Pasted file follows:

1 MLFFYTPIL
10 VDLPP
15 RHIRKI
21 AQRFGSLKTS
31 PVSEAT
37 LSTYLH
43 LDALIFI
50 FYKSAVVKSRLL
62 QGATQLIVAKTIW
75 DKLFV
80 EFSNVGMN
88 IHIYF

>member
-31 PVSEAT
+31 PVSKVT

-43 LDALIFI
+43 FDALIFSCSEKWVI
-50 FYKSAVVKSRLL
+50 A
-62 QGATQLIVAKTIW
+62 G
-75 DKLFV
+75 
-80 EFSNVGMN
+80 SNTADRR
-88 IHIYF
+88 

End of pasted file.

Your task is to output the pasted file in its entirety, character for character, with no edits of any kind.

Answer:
1 MLFFYTPIL
10 VDLPP
15 RHIRKI
21 AQRFGSLKTS
31 PVSEAT
37 LSTYLH
43 LDALIFI
50 FYKSAVVKSRLL
62 QGATQLIVAKTIW
75 DKLFV
80 EFSNVGMN
88 IHIYF

>member
-31 PVSEAT
+31 PVSKVT

-43 LDALIFI
+43 FDALIFSCSEKWVI
-50 FYKSAVVKSRLL
+50 A
-62 QGATQLIVAKTIW
+62 G
-75 DKLFV
+75 
-80 EFSNVGMN
+80 SNTADRR
-88 IHIYF
+88 